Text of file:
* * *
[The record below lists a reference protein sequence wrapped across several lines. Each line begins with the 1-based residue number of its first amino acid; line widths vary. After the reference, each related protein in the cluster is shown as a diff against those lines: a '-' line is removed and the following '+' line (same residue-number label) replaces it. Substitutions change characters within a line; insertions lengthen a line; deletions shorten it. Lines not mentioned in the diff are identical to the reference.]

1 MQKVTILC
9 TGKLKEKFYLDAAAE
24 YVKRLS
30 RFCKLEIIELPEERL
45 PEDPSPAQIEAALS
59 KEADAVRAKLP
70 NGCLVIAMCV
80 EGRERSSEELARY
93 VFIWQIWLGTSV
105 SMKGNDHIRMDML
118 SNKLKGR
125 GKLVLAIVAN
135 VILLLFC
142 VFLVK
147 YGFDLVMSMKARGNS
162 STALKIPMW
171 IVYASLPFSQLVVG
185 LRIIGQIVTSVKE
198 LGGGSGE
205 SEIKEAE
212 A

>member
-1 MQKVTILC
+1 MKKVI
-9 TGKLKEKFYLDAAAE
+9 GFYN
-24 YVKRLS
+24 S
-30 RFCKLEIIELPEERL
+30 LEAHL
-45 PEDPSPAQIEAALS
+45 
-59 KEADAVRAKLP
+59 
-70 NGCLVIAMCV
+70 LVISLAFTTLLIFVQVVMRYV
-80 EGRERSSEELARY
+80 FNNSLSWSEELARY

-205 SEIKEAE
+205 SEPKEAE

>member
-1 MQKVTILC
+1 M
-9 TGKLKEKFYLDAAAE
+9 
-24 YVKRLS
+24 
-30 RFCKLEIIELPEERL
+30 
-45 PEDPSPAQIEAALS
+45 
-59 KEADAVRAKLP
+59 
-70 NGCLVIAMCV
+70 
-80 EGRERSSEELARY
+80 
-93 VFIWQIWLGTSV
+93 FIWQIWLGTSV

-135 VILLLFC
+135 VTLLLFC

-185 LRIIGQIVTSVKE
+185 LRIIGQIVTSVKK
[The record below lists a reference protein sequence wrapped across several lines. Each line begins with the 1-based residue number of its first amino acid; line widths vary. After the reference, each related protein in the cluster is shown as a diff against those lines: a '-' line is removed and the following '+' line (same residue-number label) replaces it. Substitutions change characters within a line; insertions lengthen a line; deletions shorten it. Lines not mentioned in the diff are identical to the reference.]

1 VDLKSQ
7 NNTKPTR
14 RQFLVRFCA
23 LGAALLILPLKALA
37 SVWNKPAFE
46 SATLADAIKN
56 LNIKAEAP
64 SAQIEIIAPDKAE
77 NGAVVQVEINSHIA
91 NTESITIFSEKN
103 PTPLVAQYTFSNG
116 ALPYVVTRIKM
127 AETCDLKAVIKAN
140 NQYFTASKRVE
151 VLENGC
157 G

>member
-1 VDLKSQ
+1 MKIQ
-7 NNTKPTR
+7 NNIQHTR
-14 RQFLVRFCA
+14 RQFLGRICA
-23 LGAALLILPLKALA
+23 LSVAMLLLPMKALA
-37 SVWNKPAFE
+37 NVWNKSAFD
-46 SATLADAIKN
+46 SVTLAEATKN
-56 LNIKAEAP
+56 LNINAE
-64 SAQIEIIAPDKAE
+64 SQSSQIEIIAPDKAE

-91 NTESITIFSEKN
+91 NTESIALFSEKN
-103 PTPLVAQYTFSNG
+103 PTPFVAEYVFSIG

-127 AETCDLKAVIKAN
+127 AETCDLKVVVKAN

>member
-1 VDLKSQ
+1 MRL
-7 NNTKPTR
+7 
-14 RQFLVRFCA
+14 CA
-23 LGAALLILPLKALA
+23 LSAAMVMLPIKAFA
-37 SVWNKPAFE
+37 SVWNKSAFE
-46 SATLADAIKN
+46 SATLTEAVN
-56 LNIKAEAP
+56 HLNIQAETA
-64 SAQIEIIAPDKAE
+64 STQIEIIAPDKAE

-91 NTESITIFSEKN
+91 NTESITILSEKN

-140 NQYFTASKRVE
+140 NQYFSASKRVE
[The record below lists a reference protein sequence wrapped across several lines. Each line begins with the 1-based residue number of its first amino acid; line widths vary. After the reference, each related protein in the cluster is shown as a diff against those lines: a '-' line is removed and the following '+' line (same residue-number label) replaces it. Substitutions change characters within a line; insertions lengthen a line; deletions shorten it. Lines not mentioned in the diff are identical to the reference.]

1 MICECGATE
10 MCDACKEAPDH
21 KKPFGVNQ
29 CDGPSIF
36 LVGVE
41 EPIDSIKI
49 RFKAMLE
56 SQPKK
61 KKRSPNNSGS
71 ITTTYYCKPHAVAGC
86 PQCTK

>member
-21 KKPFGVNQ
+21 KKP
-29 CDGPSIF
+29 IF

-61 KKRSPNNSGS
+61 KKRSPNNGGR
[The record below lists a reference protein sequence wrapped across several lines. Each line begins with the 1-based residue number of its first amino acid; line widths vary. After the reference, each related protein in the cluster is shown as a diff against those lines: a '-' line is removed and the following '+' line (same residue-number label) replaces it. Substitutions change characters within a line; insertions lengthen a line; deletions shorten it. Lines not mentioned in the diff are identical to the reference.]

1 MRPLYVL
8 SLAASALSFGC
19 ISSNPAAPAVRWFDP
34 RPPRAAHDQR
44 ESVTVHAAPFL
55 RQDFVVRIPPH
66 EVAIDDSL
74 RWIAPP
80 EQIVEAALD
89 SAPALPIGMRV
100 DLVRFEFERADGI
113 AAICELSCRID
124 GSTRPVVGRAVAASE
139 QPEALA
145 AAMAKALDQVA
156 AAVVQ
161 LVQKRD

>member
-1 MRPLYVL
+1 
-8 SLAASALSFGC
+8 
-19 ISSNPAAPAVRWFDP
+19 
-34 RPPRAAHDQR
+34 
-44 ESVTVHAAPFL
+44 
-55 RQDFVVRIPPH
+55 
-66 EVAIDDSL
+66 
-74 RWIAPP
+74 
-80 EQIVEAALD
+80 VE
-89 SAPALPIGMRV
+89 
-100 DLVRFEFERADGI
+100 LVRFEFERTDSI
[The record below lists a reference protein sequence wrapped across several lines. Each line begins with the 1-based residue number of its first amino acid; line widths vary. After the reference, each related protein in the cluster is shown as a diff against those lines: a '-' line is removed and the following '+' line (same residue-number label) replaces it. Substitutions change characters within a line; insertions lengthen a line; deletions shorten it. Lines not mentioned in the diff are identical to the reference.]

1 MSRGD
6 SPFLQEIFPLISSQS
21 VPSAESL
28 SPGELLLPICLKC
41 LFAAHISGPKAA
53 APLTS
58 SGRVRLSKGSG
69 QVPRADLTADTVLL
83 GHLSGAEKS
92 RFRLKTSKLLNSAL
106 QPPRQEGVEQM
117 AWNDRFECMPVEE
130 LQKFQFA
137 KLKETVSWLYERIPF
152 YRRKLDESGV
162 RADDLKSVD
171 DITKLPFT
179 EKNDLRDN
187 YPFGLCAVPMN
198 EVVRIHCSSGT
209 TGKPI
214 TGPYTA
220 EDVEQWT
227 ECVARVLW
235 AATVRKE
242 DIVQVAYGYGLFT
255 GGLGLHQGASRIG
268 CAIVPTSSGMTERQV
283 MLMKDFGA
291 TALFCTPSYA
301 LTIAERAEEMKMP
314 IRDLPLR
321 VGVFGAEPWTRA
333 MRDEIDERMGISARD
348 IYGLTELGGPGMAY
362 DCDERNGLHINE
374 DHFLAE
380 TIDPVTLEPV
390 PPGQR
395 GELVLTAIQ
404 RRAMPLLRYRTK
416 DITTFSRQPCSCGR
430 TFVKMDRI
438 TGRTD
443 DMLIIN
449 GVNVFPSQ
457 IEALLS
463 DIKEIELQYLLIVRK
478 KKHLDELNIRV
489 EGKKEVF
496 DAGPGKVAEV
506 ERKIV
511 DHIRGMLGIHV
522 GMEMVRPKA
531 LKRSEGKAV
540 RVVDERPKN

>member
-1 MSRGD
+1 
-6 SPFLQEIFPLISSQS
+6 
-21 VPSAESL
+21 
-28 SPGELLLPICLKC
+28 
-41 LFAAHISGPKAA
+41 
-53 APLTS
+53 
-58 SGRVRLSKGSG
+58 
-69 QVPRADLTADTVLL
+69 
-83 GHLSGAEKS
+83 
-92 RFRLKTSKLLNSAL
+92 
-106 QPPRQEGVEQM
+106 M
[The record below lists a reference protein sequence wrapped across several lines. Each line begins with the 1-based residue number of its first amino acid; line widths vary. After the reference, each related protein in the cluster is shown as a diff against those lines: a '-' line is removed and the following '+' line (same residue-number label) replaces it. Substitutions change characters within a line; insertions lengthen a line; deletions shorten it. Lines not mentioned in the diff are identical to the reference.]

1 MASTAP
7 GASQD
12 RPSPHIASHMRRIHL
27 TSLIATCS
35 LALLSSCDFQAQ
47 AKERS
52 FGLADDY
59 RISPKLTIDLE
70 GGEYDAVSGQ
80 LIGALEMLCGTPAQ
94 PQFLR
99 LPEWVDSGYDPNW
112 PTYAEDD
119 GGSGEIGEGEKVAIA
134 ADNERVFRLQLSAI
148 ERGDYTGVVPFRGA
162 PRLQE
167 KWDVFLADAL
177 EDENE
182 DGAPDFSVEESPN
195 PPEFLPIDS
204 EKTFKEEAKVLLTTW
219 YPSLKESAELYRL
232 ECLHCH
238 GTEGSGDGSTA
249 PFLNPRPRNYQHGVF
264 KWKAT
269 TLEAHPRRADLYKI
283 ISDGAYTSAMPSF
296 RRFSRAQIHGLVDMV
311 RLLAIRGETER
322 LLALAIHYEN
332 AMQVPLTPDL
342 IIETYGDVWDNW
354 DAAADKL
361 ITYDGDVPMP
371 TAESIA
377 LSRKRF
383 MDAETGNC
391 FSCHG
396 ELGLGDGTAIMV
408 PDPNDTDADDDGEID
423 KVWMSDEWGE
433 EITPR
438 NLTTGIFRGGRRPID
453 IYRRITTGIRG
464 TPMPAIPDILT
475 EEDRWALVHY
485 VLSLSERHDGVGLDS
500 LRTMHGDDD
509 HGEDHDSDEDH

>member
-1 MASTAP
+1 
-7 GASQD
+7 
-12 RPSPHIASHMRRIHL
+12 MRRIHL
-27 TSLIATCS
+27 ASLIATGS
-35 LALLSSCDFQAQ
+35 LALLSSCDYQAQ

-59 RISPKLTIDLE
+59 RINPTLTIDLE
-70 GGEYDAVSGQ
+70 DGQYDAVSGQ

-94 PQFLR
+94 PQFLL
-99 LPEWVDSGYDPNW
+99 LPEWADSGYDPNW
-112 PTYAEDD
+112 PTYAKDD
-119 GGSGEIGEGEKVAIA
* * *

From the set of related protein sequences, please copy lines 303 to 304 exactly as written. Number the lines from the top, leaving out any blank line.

371 TAESIA
377 LSRKRF